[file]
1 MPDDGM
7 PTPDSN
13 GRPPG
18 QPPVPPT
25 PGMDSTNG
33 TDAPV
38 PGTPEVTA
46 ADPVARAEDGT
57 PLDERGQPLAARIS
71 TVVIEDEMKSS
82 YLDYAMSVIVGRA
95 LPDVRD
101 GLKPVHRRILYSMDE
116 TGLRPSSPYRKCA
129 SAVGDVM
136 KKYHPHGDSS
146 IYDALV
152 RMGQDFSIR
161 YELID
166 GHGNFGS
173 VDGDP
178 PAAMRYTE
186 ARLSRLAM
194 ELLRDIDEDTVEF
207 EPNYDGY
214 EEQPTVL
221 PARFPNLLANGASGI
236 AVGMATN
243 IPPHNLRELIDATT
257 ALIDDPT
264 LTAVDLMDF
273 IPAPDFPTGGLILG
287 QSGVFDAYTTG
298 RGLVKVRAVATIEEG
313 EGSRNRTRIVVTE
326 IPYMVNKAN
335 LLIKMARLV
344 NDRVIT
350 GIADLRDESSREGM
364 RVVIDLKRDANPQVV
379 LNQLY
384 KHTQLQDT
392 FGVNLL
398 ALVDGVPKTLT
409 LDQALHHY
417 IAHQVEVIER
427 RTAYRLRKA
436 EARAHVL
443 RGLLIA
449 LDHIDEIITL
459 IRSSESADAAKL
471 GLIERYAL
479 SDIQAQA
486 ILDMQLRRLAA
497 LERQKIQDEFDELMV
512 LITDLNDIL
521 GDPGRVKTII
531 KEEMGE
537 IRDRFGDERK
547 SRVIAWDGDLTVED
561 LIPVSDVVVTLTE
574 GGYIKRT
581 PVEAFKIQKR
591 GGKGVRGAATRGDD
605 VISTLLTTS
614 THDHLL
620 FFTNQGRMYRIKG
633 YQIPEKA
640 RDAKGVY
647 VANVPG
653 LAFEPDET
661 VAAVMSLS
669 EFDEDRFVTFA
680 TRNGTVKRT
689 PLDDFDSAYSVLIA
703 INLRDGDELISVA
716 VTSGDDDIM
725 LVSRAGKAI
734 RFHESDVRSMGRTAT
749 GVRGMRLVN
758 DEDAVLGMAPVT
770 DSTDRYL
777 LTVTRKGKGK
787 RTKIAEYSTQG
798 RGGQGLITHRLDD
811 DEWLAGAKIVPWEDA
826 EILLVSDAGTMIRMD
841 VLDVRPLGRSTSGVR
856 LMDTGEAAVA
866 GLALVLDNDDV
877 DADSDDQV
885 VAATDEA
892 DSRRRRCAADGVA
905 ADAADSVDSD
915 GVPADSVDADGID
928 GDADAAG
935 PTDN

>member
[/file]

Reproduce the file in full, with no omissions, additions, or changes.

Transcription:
1 MPDDGM
7 PTPDSN
13 GRPPG
18 QPPVPPT
25 PGMDSTNG
33 TDAPV
38 PGTPEVTA
46 ADPVARAEDGT
57 PLDERGQPLAARIS
71 TVVIEDEMKSS
82 YLDYAMSVIVGRA
95 LPDVRD
101 GLKPVHRRILYSMDE
116 TGLRPSSPYRKCA
129 SAVGDVM
136 KKYHPHGDSS
146 IYDALV
152 RMGQDFSIR
161 YELID
166 GHGNFGS
173 VDGDP
178 PAAMRYTE
186 ARLSRLAM
194 ELLRDIDEDTVEF
207 EPNYDGY
214 EEQPTVL
221 PARFPNLLANGASGI
236 AVGMATN
243 IPPHNLRELIDATT
257 ALIDDPT
264 LTAVDLMDF
273 IPAPDFPTGGLILG
287 QSGVFDAYTTG
298 RGLVKVRAVATIEEG
313 EGSRNRTRIVVTE
326 IPYMVNKAN
335 LLIKMARLV
344 NDRVIT
350 GIADLRDESSREGM
364 RVVIDLKRDANPQVV
379 LNQLY
384 KHTQLQDT
392 FGVNLL
398 ALVDGVPKTLT
409 LDQALHHY
417 IAHQVEVIER
427 RTAYRLRKA
436 EARAHVL
443 RGLLIA
449 LDHIDEIITL
459 IRSSESADAAKL
471 GLIERYAL
479 SDIQAQA
486 ILDMQLRRLAA
497 LERQKIQDEFDELMV
512 LITDLNDIL
521 GDPGRVKTII
531 KEEMGE
537 IRDRFGDERK
547 SRVIAWDGDLTVED
561 LIPVSDVVVTLTE
574 GGYIKRT
581 PVEAFKIQKR
591 GGKGVRGAATRGDD
605 VISTLLTTS
614 THDHLL
620 FFTNQGRMYRIKG
633 YQIPEKA
640 RDAKGVY
647 VANVPG
653 LAFEPDET
661 VAAVMSLS
669 EFDEDRFVTFA
680 TRNGTVKRT
689 PLDDFDSAYSVLIA
703 INLRDGDELISVA
716 VTSGDDDIM
725 LVSRAGKAI
734 RFHESDVRSMGRTAT
749 GVRGMRLVN
758 DEDAVLGMAPVT
770 DSTDRYL
777 LTVTRKGKGK
787 RTKIAEYSTQG
798 RGGQGLITHRLDD
811 DEWLAGAKIVPWEDA
826 EILLVSDAGTMIRMD
841 VLDVRPLGRSTSGVR
856 LMDTGEAAVA
866 GLALVLDNDDV
877 DADSDDQV
885 VAATDEA
892 DSRRRRCAADGVA
905 ADAADSVDSD
915 GVPADSVDADGID
928 GDADAAG
935 PTDN

>member